Themes and Meanings

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Last Updated on May 5, 2015, by eNotes Editorial. Word Count: 496

The main theme in “10 January 1934” is the role and fate of a poet. By writing this requiem to Bely, Mandelstam writes not only an apotheosis of him but also a sad commentary on his difficult and even tragic fate in the society. By enumerating Bely’s great achievements, he makes the forlorn appearance of his funeral stand out all the more. In this eulogy of a man who was among the leading poets of the beginning of the twentieth century, only to be neglected and hounded out of existence after the Bolshevik Revolution, Mandelstam sums up the callousness of a system that frivolously throws away its best people. Thus, the fate of a talented, independently minded poet is decided by the indifference and callous practicality of the modern age. Indeed, the poem is, in effect, “the effigy of the dying age,” as Omry Ronen observes in An Approach to Mandelstam (1983). There are a number of poems in which Mandelstam addresses this theme: “The Age,” “Wolf,” and “Ariosto” come readily to mind. In all fairness, he was interested in this theme before he became the target of persecution, as attested in his book of prose, Shum vremeni (1925; The Noise of Time, 1965). He was also concerned with the impact of the modern age on the development of Judeo-Christian civilization, primarily on the spiritual plane and independent of political factors. In “10 January 1934,” however, his preoccupation with the age syndrome culminated after he became aware of the destructive impact that “the age of the wolfhound” had on Russian culture in general and on poets in particular. For Mandelstam, this interaction became, literally, a matter of life and death.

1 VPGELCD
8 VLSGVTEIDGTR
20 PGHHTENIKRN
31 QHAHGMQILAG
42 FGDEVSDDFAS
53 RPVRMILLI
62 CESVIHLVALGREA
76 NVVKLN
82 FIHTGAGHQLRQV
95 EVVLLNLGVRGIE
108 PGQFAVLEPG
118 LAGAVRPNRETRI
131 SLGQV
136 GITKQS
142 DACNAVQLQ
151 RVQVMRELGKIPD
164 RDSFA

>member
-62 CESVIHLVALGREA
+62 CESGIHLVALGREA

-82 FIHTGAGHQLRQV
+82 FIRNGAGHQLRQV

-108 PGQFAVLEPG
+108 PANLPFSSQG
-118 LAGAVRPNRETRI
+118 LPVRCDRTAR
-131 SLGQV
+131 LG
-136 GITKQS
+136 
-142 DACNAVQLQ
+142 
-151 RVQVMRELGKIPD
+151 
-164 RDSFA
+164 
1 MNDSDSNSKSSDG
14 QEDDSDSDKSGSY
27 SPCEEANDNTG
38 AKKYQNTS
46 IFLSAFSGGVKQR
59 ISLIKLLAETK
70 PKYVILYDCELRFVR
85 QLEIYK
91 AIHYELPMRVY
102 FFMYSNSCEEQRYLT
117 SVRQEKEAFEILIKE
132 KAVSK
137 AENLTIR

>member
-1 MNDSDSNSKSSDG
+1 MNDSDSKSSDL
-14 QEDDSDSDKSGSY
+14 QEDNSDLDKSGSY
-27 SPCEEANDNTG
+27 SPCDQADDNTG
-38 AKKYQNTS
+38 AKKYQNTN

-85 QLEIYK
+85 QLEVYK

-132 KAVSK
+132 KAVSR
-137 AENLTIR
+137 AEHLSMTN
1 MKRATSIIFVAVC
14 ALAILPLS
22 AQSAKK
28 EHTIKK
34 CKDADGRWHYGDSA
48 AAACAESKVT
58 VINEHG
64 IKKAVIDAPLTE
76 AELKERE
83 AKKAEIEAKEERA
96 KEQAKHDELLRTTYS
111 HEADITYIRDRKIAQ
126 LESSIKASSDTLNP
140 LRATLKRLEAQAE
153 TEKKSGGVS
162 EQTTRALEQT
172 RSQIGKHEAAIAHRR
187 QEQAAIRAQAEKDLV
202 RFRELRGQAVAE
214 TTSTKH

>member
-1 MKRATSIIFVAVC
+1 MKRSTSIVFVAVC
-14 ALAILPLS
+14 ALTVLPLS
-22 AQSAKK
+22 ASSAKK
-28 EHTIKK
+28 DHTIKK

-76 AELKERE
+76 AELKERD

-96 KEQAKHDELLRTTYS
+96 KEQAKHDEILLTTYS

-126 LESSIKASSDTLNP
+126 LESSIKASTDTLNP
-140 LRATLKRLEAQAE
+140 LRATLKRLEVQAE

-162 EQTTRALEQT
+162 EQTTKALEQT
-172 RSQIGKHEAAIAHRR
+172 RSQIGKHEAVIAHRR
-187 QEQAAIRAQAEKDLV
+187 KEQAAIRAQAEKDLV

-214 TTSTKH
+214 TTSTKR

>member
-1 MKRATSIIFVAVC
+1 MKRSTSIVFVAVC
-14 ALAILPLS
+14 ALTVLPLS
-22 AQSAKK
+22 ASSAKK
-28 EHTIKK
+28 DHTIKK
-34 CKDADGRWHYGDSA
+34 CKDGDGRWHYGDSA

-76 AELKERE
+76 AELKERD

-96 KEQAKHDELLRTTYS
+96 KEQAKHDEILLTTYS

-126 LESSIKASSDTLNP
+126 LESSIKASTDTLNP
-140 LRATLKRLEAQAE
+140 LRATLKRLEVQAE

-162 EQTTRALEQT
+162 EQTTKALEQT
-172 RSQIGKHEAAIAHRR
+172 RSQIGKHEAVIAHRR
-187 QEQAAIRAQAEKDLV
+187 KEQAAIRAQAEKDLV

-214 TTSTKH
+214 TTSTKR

Coupled with the castigation of the modern age is the theme of Mandelstam’s own fate. He spent the last years of his life warning about the pernicious effects of tyranny and eventually became consumed by it, both figuratively and literally. It is not coincidental that he subtitled one poem from the Bely cycle “My Requiem,” which, as it turned out, was a clear premonition of his own death. Jennifer Baines writes in Mandelstam: The Later Poetry (1976) that Bely’s death made Mandelstam visualize “the possibility that he would be thrown unceremoniously into a hole in the ground, with none of the last respects or funeral rites accorded to Bely.” Unfortunately, this is exactly what happened to Mandelstam four years later in a concentration camp in Siberia; his grave has never been identified.

The entire poem is a minute record of Mandelstam’s impressions of and reactions to Bely’s funeral, as if he were looking at his own burial. This is clearly indicated in his matter-of-fact statement of resignation at the end of the poem, “till I’m picked.” Thus, by binding his fate to that of Bely, Mandelstam universalizes the sacrifice they made at the altar of struggle against tyranny and elevates the heroic role of the poet in his ruthless society to the level of a modern Greek tragedy.

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